A VIETNAMESE man who cultivated a £100,000 cannabis farm in Saltcoats has been jailed for three-and-a-half years, despite claiming he was the victim of human trafficking.

Quyet Nguyen appeared at Kilmarnock Sheriff Court last week with an interpreter, charged with producing a class B drug at an address in Sidney Street between September 21 and December 7 last year.

At a previous appearance the 38-year-old had pled guilty to the charge with his lawyer Douglas McPhee telling the court that his client had been a victim of human trafficking after flying into Wales from Vietnam before coming to Scotland.

The defence were were awaiting a Home Office report to confirm his claims.

However at the sentencing hearing last week, his solicitor Graeme Cunningham, standing in for Mr McPhee, told the court the Home Office had rejected his claim and said he had entered the country of his own free will – even paying for his own ticket.

Mr Cunningham did, however, say the Home Office conceded that once he had arrived, first in Wales, before coming to Scotland, he had his passport ‘forcibly removed’.

Mr Cunningham said: “A decision has been made that he is not the victim of human trafficking in all probability.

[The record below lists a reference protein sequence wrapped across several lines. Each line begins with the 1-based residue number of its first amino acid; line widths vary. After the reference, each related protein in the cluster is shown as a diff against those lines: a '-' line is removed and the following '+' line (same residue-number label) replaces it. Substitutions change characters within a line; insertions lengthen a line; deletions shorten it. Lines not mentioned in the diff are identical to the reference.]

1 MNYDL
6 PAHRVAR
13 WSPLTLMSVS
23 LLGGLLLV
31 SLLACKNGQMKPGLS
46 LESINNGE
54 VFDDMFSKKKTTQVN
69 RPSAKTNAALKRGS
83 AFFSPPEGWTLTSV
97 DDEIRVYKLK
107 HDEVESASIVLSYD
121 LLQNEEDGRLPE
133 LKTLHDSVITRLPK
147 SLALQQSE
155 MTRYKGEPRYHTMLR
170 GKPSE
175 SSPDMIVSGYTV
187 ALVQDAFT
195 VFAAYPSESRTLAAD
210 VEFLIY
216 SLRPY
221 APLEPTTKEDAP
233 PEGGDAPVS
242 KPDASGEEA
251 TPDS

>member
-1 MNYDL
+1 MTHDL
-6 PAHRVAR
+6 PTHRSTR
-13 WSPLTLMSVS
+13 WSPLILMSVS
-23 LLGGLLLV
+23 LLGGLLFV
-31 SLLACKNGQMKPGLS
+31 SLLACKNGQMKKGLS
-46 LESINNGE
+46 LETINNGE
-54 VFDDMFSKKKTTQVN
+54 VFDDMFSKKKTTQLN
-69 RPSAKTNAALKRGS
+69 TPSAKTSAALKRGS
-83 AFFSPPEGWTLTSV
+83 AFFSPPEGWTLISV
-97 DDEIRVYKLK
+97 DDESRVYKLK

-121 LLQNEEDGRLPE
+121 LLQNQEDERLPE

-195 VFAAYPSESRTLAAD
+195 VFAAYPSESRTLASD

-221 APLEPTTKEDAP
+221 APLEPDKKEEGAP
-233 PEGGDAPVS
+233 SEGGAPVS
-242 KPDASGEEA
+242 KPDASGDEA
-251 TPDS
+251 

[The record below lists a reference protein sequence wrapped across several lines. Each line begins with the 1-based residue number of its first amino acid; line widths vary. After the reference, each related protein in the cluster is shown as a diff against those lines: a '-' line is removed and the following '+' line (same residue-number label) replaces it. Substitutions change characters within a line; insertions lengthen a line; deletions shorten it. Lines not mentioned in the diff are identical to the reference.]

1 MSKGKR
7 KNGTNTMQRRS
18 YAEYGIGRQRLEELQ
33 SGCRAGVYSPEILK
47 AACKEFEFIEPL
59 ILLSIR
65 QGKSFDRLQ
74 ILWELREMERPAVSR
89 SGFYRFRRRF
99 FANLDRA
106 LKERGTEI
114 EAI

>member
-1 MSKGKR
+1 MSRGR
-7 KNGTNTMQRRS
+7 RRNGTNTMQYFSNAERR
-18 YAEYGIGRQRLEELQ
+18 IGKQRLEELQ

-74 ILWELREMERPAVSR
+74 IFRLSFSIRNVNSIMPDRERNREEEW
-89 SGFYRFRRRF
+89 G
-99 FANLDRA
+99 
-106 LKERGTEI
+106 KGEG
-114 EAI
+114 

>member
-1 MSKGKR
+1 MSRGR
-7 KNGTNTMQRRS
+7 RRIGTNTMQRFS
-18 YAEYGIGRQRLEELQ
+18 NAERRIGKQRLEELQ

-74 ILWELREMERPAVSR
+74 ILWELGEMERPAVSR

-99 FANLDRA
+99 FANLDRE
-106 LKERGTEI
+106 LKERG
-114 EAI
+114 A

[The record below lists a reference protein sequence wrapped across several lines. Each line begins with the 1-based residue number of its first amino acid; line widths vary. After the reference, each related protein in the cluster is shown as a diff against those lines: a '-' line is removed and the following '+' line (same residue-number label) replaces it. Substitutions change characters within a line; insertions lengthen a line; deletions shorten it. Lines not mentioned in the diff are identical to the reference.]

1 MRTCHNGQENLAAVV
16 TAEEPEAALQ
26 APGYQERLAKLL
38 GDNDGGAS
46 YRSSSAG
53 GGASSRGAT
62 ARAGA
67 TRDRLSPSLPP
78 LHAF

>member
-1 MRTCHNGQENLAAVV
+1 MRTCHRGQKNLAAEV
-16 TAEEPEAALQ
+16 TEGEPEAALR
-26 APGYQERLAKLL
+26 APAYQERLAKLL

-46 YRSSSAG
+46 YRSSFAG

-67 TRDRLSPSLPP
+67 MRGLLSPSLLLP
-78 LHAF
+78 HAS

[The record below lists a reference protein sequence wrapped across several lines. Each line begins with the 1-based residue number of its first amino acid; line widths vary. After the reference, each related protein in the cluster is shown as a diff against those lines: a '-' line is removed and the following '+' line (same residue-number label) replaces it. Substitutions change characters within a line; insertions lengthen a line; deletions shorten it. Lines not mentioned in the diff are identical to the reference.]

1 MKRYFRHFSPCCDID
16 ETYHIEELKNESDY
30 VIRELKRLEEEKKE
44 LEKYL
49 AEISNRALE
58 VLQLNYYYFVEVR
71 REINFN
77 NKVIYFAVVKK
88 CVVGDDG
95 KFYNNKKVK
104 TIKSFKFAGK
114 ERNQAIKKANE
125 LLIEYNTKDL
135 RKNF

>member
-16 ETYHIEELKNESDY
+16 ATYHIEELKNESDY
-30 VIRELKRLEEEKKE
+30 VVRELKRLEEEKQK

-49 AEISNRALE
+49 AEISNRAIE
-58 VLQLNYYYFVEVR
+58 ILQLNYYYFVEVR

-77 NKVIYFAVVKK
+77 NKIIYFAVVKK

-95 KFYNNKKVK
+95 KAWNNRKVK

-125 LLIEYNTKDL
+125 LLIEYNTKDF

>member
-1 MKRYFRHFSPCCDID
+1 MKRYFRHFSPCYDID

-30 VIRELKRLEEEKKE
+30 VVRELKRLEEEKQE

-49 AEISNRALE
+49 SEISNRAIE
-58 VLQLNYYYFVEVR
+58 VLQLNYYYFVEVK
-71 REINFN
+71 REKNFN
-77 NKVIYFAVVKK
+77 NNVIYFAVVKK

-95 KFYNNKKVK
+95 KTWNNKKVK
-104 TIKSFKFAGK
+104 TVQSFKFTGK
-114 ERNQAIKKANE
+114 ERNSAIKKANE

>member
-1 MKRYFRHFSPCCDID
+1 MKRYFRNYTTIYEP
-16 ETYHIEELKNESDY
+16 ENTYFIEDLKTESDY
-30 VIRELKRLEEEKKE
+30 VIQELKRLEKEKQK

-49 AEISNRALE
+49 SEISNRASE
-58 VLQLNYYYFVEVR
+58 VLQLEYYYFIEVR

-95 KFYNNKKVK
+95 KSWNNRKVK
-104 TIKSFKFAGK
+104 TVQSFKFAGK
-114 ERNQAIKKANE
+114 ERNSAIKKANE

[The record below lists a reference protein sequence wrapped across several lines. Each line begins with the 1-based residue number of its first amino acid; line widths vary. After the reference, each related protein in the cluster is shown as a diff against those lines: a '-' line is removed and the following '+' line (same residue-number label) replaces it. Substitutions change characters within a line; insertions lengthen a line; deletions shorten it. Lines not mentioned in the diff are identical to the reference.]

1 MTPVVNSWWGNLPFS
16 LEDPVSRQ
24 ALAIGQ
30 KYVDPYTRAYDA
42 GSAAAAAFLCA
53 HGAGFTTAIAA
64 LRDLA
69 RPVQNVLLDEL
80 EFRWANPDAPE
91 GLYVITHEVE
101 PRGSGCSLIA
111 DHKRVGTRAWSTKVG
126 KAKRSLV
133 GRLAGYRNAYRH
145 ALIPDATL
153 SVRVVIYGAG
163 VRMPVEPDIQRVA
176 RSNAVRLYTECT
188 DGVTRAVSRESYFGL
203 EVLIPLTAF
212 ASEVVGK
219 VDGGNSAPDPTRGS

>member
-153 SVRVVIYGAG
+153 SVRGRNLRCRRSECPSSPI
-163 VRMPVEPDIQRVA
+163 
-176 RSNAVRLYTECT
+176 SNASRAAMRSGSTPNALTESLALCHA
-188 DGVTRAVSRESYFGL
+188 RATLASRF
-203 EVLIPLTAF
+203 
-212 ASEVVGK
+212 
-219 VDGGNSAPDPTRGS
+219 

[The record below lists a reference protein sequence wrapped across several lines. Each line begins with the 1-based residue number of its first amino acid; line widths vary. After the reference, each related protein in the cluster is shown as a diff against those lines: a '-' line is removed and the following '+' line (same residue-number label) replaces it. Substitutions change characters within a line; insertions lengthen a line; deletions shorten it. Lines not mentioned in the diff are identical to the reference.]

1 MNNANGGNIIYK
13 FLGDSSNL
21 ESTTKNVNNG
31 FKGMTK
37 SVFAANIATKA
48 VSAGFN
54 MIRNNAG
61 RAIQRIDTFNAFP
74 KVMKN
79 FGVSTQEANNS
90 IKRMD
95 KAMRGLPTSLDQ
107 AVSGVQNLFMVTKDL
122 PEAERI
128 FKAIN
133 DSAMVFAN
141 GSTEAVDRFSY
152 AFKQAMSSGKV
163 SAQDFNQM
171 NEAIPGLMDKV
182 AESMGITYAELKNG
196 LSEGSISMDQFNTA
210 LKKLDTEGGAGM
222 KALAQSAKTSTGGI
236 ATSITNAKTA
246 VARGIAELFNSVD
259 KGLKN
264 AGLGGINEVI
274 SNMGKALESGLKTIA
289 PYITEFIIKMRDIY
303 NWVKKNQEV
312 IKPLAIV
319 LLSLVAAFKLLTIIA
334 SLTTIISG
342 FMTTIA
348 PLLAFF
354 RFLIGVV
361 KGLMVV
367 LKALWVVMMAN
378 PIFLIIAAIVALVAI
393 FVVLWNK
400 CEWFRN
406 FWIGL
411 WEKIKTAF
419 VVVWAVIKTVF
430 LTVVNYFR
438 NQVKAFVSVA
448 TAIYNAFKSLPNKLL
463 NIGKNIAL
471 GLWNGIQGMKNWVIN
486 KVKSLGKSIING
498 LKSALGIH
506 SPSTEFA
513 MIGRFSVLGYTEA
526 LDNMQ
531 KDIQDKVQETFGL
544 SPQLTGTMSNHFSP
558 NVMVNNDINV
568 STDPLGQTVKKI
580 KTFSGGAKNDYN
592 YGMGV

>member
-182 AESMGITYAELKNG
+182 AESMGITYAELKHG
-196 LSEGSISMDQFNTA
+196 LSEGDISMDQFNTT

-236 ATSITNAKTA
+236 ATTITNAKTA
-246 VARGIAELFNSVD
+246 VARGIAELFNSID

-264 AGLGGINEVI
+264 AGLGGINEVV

“(However) He was not able to understand fully the implications or consequences of what he had farmed.”

Sheriff Iona MacDonald indicated that due to the Home office findings, Nguyen’s immigration status and the amount of cannabis found she had no option but to jail him.

She said: “I have heard the facts and circumstances surrounding this case. We have been waiting for a decision from the Home Office and they have said definitively that you have not been trafficked.

“You have been charged with looking after plants in a house in what can only be described as a professional large scale production of cannabis. The potential value of the plants discovered was substantial.

“It has been agreed on your behalf that you were only the gardener and therefore at the lower end of culpability. Due to your immigration status you are unsuitable for any other disposal.

“Taking in to account the amount of cannabis found I sentence you to 42 months imprisonment.”